Peter Shields opening the ceremonies (all photos by NC)

The Dearne Memorials Group, Peter Shields, Peter Davies and Peter Finnegan have been working towards this day for a long time.  Thousands of pounds have been raised and the stonemasons, C T Butterfield and Sons, were good enough to start work without the full monies having been paid, so don't hesitate to drop something in one of their collection buckets or donate via the Dearne Memorials webpage if you get the chance.

The ceremony was well attended with Deputy Mayor Councillor Ken Richardson and Leader of the Council Councillor Steve Houghton present along with representatives from the local British Legion and Scouts Groups bearing flags, a police bugle player and a well behaved group of local Dearne Valley school children who carried out the actual unveiling.  As you can see from the photo above there were also a trio of re-enactors in WW1 uniform who added a poignant note to the proceedings, especially as one of them looked to be quite young, just as our soldiers were when they went enlisted in 1914-1918.  The whole thing was captured by a crew from BBC Look North and the piece was shown on the Sunday evening news.

Peter Shields reminded us that the memorial bears the names of 295 men and women from the Dearne towns of Bolton, Goldthorpe and Highgate.  210 of them had been miners.  Fr C R Schaefer, vicar of Goldthorpe and Hickleton, blessed the memorial and later the Revd Karen Beechham from the local Furlong Road Methodist Church spoke a few words.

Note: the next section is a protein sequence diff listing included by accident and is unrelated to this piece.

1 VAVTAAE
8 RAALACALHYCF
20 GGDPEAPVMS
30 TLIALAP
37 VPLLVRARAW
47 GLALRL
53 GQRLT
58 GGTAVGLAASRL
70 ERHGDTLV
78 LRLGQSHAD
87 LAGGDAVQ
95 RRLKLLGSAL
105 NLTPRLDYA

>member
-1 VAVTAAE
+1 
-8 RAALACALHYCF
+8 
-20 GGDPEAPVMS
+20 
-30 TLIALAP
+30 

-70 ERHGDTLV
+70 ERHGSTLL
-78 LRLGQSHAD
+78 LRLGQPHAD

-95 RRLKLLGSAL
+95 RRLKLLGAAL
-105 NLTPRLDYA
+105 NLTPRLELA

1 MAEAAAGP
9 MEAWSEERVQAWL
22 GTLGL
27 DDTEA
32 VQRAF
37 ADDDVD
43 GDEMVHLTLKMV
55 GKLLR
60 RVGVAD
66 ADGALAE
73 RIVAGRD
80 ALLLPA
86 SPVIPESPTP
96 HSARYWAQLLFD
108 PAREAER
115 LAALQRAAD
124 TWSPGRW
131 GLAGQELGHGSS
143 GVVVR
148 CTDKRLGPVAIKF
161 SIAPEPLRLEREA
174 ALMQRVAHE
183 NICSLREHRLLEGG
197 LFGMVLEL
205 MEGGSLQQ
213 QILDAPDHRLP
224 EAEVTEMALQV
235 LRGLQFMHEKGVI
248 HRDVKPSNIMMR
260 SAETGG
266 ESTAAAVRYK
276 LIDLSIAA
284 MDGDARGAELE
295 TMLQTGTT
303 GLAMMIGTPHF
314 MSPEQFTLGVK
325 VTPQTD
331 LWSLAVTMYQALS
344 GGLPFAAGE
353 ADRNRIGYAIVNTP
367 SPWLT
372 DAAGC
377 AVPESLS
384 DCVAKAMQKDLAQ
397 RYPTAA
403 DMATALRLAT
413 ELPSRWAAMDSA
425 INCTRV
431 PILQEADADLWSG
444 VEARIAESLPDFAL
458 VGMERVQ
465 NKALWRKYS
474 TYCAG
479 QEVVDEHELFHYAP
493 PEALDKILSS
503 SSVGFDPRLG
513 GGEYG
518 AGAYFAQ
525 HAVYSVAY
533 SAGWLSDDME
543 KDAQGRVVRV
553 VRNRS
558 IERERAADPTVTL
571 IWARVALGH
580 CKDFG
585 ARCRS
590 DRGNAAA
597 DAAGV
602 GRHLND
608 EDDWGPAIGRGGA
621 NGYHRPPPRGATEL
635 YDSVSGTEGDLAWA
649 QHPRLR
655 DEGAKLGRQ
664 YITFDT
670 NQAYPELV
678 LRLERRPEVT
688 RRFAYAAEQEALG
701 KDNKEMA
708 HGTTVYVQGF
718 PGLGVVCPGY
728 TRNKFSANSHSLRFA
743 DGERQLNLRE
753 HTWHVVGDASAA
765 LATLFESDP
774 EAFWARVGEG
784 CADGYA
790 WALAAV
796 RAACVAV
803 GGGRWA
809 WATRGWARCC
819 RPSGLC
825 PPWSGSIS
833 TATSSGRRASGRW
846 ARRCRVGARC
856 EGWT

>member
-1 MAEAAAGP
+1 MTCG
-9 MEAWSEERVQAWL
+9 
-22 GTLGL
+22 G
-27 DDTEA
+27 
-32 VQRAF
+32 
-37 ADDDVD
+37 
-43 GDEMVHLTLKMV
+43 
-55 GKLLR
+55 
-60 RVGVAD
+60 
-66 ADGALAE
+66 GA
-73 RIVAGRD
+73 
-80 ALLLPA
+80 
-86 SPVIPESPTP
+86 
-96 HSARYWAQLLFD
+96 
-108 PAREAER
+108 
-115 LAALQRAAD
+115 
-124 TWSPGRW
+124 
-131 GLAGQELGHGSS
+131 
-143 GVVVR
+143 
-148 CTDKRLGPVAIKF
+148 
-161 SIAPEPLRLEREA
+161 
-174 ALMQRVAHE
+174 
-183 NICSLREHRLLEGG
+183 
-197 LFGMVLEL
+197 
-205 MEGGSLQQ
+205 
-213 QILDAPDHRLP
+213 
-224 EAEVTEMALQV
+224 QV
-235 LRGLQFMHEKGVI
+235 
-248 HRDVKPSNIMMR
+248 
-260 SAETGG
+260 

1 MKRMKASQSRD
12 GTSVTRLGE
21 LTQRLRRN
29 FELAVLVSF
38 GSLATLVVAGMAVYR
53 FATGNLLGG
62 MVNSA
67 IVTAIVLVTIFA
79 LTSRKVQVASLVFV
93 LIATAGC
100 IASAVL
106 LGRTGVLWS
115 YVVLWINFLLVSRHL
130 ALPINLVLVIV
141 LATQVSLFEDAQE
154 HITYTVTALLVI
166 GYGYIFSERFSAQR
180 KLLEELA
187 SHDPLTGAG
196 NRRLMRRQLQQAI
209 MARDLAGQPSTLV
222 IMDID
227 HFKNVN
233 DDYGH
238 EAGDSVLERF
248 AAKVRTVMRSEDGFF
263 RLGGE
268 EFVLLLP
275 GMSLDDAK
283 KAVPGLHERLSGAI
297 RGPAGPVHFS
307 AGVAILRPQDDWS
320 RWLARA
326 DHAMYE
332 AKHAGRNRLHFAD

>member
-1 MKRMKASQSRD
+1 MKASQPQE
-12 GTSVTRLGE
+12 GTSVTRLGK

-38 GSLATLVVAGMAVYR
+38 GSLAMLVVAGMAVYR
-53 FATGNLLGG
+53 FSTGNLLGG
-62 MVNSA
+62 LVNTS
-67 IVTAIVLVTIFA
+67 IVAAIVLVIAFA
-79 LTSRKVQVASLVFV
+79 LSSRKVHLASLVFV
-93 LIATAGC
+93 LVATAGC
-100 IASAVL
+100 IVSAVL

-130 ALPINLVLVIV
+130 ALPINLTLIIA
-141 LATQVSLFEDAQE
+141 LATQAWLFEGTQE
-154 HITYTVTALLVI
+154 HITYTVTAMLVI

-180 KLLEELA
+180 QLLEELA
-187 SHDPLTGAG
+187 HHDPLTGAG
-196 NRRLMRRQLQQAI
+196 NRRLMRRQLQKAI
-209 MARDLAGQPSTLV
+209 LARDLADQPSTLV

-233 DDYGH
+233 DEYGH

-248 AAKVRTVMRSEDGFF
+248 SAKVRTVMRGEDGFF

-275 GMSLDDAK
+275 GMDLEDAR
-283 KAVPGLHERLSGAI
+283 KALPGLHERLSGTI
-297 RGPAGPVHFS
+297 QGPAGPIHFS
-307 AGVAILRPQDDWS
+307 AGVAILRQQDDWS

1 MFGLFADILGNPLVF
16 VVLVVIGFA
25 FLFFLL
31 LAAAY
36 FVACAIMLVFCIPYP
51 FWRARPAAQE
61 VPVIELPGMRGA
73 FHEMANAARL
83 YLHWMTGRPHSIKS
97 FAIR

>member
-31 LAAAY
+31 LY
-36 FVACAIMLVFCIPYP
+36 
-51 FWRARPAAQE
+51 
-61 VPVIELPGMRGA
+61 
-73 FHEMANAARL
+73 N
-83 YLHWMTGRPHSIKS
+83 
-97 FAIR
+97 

Children from local schools laying wreaths
The children played a role throughout the ceremony, working as a team to unveil the memorial, laying wreaths and later placing poppy crosses to remember lost relatives.  It was great to see them taking part and I am sure they will remember the day for a very long time.
A trio of WW1 re-enactors in costume paying tribute

Tea and cakes were on offer in the Methodist Church afterwards where I had a chance to see many more of Peter Davies' photos of local Memorials and stained glass windows.  I made a point of shaking Peter Shield's hand and telling him, "A job well done".

The Inglenook Fireplace memorial at Old Lacewood School site

Afterwards the OH and I walked up to see Bolton upon Dearne's original memorial, at the former Bolton Junior Boys' School site on Furlong Road which was also open for the day.  Rescued by a group of local people a few years ago it stands in a small garden just set back from the road. Although there is a memorial plaque in St Andrew's Church (which I haven't got a photo of yet) for a long time the memorial at the school was the only one easily accessible by the whole community.  It remembers 45 men who had been scholars at the school.  The group which support this memorial have researched the names and are in the process of writing a book about the men and the history of the area.

Bolton upon Dearne and the Dearne Towns now have a new central memorial, but I do hope that all the smaller memorials around the district are not now neglected in its favour.  I am sure that won't be the case ... but just a thought.  Bring them all to the attention of the public in these centenary years, and find those hidden ones!
WW2 Memorial in Furlong Road Methodist Chapel